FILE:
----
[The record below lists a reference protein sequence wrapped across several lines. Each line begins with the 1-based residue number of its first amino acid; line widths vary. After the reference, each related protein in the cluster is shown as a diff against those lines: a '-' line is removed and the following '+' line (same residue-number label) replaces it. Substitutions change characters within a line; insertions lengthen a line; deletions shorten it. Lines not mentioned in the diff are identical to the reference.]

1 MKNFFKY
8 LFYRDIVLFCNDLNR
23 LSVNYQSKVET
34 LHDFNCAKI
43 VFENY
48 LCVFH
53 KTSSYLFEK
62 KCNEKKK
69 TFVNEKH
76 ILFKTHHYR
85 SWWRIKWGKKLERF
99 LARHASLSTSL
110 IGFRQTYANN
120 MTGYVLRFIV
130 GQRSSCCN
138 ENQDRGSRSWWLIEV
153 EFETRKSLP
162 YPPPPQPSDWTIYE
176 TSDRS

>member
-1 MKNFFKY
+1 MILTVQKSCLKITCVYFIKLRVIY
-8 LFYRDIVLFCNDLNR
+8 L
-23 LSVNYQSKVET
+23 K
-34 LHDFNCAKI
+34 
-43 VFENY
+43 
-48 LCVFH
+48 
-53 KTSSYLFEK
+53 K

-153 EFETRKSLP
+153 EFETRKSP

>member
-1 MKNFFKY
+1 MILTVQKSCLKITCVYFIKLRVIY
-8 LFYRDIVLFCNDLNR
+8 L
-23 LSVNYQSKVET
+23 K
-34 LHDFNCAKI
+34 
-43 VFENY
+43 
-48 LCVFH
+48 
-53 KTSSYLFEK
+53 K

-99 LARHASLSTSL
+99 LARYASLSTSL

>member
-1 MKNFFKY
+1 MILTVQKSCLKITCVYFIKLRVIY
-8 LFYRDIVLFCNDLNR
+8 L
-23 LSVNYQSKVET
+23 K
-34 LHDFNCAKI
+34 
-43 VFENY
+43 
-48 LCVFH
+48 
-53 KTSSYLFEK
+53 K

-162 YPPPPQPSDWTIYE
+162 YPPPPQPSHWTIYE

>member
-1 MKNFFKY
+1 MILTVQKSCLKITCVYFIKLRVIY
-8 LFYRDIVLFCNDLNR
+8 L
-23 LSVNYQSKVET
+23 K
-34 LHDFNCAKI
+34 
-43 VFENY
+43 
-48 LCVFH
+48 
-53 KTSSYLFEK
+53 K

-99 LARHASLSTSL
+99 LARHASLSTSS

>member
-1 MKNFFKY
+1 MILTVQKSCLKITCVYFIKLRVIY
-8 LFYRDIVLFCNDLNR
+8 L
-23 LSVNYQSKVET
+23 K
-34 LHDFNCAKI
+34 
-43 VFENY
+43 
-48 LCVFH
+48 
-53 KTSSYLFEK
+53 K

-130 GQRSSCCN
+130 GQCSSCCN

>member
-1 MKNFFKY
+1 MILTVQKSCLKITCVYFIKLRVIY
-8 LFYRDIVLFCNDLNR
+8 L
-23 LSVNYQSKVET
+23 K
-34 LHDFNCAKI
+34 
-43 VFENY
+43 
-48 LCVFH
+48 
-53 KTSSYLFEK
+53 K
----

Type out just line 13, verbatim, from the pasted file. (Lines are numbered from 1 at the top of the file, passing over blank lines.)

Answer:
99 LARHASLSTSL